By now you have probably heard of Answer the Public (ATP). It is a well-known, free tool that marketers use to discover the questions people are asking on Google related to their niche. People love it for its ease of use.
It is a useful tool, but it is not the best tool.
Answer the Public works by scraping Google Suggest aka Autocomplete. This is the feature on Google that suggests different queries for you to try as you are typing into the search bar. There are a couple problems with this.
1. Answer the Public does not provide search volume data
If you take the data from ATP at face value, you might assume that these are questions that people around the world are regularly searching. That is not always the case. To see what kind of search volume some of the suggested queries had, we entered the term “martial arts” into ATP and then imported the results into Google’s Keyword Planner to get average monthly search volume for each question.
I’m deliberately using keyword planner because it shows volume based on broad match, meaning close synonyms for your search are included in the monthly volume estimate. This normally gives inflated numbers, but in this case I expect to get a lot of long tail searches, for which I prefer the broad match data set.
Of the 700 keywords that ATP gave me, 90 had no data. This means either no one is searching for it, or Google does not have enough data to display monthly volume. Either way, we can make the safe assumption that nearly 13% do not have significant search volume behind it.
Some queries that seem similar also vary in search volume greatly. For example, “martial arts vs weight lifting” only has on average 10 searches/month, while “martial arts for weight loss” averages 210 searches/month. You cannot get these insights from solely using ATP.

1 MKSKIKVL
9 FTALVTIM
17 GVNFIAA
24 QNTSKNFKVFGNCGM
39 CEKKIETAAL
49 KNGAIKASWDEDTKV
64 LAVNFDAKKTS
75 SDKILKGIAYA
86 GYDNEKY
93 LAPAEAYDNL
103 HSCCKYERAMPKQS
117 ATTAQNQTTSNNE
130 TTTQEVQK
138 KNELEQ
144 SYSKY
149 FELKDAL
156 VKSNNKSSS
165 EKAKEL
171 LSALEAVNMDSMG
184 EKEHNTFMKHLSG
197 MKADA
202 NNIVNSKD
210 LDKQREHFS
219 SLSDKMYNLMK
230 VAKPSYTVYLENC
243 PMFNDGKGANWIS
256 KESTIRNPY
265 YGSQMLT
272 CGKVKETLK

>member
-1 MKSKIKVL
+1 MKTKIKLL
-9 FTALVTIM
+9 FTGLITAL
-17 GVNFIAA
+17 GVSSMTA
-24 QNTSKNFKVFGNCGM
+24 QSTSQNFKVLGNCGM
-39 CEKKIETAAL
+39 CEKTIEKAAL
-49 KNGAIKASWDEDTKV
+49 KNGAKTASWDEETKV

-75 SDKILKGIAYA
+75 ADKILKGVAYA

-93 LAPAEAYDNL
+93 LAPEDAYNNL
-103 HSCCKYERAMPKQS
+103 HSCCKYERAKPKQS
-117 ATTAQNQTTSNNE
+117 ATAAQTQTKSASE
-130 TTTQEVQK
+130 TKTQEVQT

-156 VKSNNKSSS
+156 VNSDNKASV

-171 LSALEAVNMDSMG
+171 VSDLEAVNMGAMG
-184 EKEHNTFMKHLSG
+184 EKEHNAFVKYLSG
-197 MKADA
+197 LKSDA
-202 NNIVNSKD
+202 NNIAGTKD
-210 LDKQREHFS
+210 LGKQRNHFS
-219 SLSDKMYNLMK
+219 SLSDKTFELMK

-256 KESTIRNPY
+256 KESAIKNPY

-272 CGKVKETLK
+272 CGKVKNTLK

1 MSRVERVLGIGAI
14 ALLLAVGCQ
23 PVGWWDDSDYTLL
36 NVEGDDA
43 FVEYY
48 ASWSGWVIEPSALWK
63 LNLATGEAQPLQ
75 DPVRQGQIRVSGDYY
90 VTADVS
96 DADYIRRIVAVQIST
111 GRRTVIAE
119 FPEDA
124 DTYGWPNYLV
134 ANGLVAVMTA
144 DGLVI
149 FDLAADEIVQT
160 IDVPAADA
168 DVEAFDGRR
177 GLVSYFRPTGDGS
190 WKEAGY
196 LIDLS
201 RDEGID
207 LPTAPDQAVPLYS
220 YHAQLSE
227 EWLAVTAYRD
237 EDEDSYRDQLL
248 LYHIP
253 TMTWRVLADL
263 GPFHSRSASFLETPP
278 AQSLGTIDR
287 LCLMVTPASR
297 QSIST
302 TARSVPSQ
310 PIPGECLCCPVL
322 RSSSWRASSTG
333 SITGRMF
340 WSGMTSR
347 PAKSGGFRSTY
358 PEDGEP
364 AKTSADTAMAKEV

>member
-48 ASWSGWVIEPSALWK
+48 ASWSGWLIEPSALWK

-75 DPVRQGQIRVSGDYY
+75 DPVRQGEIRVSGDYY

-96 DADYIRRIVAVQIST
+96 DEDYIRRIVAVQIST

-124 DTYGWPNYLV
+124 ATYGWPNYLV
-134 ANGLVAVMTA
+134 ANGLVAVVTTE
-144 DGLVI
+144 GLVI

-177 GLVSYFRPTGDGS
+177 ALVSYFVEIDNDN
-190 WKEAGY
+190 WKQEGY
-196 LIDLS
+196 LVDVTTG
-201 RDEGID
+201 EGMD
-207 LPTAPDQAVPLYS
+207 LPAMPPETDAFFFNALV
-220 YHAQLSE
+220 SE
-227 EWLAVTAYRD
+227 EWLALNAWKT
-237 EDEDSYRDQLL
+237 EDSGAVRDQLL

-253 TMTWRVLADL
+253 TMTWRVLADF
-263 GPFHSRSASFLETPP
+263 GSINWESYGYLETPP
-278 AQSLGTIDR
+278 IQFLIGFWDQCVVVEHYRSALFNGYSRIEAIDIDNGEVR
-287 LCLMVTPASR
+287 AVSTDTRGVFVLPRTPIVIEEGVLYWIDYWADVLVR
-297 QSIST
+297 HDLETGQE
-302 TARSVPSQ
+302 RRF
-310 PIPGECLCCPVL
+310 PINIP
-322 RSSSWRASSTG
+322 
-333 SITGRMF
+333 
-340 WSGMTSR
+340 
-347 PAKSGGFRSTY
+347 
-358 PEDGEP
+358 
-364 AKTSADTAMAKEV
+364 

2. It does not work well for local searches
You are going to get a lot of phrases with local intent. Using kickboxing classes as an example, I get a ton of “kickboxing classes + geography” type results. Because we already expect this to be a local result, this is not useful for us, and is a common problem with ATP when trying to research highly local searches.
Had enough? Time to show you three ways to do better keyword research without ATP.
Mine Quora using Advanced Search Operators
This is one of my favorite tactics. Quora is a Q&A site, but at its core it is a search engine. If you pay close attention, you will notice that the URLs and title tags are structured to be identical to the question being asked. This is great, because we can take advantage of that in our research.
Go to Google and try these search operators:
site:quora.com intitle:”kickboxing classes”
site:quora.com intext:”kickboxing classes” -intitle:”kickboxing classes”
The first search operator gives you explicit questions about kickboxing, while the second one will include some broader topics that you may miss with the first operator. For example, the second operator gave me a result for “How to combat the fears of joining a group fitness class”.
You can also see the number of views the answers to these questions get which can be a better indicator of the popularity of a question than a broad match volume estimate from Google. I recommend setting Google to view 100 results by default when you’re doing this so you can quickly scroll and select the best questions. Organizing the URLs in excel is a fast way to group questions so you can identify popular questions easily.
Use Moz Pro like a Pro
I use Moz’s Keyword Explorer (KWE) frequently. One of the nice things about KWE is that you can get a lot of insight very quickly by playing with the different filters. Let’s use “martial arts” for our example. Follow these steps:
1. Type martial arts in KWE
2. Go to Keyword Suggestions
3. Set your first filter to “are questions”
4. Group keywords by “low lexical similarity”
5. Set volume filter to “11” and above